Got no COVID-19 symptoms? A gene mutation might be the reason

A global study has unearthed a possible genetic reason why some people infected with the virus that causes COVID-19 show no symptoms.

Human leukocyte antigens – or HLAs – are important genes that support immune function in the human body, particularly in identifying viral pathogens.

And a particular variation in the HLA-B complex has been found to at least double the likelihood that a person infected with SARS-CoV-2 will be asymptomatic.

For people who inherit a copy of the HLA-B15 variant from one parent, there was a 2.4 times greater chance of avoiding symptoms. Homozygous carriers — born with copies of the variant from each parent — were 8.5 times more likely to avoid symptoms.

It’s a somewhat common variant among certain ethnicities – about 1 in 10 people with European ancestry are potential carriers – but having the gene is not a guaranteed protector against coronavirus symptoms.

The findings, published in Nature, have emerged from a joint study between researchers at the University of California San Fransisco and Australian institutions including Latrobe University, Monash University and the QIMR Berghofer Centre.

The research came about almost by accident.

Co-lead authors Professor Stephanie Gras from Latrobe and Jill Hollenbach from UCSF first met at a research conference in May 2022 and pooled their resources to track the association of possible gene variations with COVID-19 symptoms.

Their teams narrowed a group of 30,000 people with high-quality HLA data to a cohort of about 1,500 unvaccinated people who tested positive for the virus. They then focussed on five locations of interest in the HLA genes while monitoring the emergence of symptoms to determine which variants, if any, might have a greater linkage to being COVID asymptomatic.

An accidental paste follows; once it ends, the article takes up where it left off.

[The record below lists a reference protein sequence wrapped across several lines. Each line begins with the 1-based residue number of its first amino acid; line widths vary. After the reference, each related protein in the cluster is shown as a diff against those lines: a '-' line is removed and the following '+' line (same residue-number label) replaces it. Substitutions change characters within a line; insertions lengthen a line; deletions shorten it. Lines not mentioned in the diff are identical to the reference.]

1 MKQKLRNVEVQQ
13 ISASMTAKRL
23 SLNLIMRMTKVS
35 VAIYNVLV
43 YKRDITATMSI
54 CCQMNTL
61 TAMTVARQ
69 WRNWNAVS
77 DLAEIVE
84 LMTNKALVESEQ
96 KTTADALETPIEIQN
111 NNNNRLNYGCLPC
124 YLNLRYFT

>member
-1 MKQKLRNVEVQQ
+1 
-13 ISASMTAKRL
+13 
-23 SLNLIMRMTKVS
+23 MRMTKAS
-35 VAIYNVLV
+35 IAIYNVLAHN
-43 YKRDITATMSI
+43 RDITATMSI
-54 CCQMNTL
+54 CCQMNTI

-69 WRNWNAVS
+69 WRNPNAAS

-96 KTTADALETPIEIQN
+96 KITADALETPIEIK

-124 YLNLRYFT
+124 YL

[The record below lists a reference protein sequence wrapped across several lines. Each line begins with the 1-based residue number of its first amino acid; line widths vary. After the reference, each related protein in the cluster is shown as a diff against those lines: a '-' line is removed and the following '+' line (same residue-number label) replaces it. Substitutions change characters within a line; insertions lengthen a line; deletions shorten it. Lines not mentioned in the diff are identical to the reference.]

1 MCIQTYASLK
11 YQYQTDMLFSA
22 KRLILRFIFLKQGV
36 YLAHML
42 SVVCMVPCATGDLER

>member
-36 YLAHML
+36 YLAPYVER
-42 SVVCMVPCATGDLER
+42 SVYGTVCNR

“The [SARS-CoV-2] virus gets inside cells and ‘presents’ some small part of the virus on the surface via the HLA molecule,” Gras explains.

“Those act as a red flag for T cells. The cell sends the signal to the T cell that it has been infected with the virus, and the T cells get activated and kill that [infected] cell.

“HLA-B15 can actually present a small part of the spike protein that is very similar between SARS-CoV-2 and seasonal coronaviruses… [that] circulate every year in the population and give us the common cold during winter most of the time. They share some similarities.”

The understanding provides a possible application for future treatments. Now an association between the variant and asymptomatic cases has been identified, the Gras and Hollenbach teams have begun to study the interaction between HLA-B15 and the SARS-CoV-2 spike protein at the atomic level.

That research is already underway, including at the Australian Synchrotron at the Australian Nuclear Science and Technology Organisation.

“We’re doing atomic-level models of proteins to understand the interaction,” Gras says.

“We want to compare the T cells within people who are asymptomatic with HLA-B15 and people who are not asymptomatic with HLA-B15. Actually, HLA-B15 is not a magic bullet, you can have it and still have severe COVID.”

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